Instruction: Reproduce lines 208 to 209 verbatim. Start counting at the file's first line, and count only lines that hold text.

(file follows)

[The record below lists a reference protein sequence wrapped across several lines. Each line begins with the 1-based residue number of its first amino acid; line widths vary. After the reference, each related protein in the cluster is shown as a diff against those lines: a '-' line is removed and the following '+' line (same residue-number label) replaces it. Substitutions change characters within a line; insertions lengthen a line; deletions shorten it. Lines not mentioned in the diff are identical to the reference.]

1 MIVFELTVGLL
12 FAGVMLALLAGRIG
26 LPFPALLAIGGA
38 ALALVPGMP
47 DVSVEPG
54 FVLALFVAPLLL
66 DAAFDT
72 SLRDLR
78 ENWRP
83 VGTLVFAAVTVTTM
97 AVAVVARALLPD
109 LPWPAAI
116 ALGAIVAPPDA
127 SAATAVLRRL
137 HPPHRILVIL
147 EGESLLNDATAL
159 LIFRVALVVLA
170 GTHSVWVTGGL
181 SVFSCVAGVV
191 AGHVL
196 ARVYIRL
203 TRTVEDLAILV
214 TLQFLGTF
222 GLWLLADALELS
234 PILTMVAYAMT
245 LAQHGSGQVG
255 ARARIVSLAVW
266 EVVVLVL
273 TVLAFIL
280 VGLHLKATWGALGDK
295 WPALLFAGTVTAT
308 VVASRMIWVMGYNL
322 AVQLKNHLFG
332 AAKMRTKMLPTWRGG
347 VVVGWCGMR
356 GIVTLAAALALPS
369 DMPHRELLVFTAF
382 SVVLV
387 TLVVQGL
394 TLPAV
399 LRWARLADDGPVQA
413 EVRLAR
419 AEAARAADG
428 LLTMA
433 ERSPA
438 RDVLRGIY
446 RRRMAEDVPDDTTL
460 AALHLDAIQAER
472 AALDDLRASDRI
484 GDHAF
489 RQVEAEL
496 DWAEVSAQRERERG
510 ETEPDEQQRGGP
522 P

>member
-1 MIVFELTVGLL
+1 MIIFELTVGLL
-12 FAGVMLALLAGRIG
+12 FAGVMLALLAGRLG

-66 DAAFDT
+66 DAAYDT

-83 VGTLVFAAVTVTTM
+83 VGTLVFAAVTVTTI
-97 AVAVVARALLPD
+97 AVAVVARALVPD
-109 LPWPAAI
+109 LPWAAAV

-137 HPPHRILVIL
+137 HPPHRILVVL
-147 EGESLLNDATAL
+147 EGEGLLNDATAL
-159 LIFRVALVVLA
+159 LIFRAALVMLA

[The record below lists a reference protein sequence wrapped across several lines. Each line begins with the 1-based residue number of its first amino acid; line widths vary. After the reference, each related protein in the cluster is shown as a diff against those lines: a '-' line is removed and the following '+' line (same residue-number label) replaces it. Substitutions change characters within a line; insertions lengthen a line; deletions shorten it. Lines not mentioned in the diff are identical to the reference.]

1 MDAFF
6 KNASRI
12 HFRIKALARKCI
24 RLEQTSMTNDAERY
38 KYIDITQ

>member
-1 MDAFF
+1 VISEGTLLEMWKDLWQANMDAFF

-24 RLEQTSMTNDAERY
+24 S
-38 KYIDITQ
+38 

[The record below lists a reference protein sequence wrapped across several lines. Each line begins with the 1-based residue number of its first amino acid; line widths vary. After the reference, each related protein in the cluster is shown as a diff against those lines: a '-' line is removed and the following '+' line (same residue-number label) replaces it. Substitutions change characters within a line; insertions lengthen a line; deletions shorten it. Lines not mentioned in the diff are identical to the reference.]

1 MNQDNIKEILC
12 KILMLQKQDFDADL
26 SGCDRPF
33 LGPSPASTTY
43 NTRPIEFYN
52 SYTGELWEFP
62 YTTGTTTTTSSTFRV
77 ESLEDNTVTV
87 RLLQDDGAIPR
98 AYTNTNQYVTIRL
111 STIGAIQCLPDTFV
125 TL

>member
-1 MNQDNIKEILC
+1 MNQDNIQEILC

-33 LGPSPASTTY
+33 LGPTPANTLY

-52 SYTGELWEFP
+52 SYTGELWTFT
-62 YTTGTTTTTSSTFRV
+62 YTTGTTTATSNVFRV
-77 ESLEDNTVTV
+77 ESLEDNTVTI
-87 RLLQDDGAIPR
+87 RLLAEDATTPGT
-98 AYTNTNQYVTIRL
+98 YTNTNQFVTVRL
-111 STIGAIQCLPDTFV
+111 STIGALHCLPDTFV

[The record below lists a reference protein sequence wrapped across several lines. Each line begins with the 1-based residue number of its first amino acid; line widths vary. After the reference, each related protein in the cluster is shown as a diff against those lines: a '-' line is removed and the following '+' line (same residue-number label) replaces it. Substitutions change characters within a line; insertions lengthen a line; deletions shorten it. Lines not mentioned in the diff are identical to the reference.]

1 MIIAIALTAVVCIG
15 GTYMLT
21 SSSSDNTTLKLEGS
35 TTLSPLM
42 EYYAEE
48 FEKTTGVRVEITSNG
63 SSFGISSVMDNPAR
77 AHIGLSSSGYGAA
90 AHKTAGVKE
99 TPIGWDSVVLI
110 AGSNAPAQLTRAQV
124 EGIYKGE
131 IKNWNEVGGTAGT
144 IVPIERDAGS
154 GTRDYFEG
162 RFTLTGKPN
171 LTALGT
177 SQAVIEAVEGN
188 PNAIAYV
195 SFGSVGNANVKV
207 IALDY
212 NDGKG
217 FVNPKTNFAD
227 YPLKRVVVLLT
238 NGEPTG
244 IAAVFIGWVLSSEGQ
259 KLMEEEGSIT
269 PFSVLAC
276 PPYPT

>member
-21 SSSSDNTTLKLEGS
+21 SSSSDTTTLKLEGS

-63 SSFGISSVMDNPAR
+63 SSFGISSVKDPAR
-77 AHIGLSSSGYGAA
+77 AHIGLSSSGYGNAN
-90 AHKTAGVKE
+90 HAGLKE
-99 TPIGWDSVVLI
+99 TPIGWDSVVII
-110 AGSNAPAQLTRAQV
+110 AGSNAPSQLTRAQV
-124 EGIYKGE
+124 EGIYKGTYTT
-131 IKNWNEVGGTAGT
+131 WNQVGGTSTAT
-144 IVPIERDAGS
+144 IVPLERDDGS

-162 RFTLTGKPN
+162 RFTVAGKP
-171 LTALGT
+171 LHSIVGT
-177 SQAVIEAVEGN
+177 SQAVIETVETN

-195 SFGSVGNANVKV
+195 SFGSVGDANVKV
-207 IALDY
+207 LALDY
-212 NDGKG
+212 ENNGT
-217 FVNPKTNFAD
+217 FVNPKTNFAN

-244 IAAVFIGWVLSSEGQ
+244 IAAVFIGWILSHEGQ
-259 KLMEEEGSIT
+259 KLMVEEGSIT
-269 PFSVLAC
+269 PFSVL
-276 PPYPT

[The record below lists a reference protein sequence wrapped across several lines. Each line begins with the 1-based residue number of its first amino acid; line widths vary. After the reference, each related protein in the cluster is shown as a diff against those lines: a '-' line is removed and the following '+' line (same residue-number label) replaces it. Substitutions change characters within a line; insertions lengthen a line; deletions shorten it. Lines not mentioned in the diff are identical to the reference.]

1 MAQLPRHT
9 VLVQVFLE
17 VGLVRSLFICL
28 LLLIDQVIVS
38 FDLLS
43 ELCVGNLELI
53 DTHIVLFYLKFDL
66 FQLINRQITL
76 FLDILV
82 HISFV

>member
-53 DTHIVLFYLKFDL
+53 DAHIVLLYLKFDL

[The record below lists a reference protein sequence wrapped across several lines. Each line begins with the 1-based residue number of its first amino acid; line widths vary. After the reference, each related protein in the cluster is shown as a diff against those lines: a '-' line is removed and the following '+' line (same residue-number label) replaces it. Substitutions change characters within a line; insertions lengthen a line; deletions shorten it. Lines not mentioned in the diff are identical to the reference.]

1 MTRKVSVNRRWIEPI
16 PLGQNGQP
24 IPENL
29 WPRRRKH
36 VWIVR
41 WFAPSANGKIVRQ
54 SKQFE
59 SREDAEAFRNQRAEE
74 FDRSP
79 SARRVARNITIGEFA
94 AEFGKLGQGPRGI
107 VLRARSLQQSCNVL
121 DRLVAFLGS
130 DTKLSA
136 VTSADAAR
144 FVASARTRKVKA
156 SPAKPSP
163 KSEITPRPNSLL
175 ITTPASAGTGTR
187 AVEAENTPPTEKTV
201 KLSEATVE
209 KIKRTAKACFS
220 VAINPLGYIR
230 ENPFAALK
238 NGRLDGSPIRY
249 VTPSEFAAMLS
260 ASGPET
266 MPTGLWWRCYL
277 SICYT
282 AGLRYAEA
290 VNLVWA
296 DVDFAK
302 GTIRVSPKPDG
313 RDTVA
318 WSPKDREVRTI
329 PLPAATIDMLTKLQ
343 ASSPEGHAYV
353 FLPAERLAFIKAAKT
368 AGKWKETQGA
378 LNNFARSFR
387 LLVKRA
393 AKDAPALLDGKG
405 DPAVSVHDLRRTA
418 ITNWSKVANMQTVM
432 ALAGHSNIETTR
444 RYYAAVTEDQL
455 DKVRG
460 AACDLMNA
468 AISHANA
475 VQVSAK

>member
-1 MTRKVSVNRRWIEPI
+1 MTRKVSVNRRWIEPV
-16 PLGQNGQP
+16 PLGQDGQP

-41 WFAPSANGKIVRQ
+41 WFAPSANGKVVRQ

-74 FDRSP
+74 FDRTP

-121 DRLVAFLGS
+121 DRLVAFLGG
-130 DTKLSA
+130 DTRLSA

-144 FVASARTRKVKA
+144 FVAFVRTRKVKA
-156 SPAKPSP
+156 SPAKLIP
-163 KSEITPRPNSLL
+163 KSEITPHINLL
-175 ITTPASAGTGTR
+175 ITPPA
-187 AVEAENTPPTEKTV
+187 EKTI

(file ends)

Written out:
41 WFAPSANGKIVRQ
54 SKQFE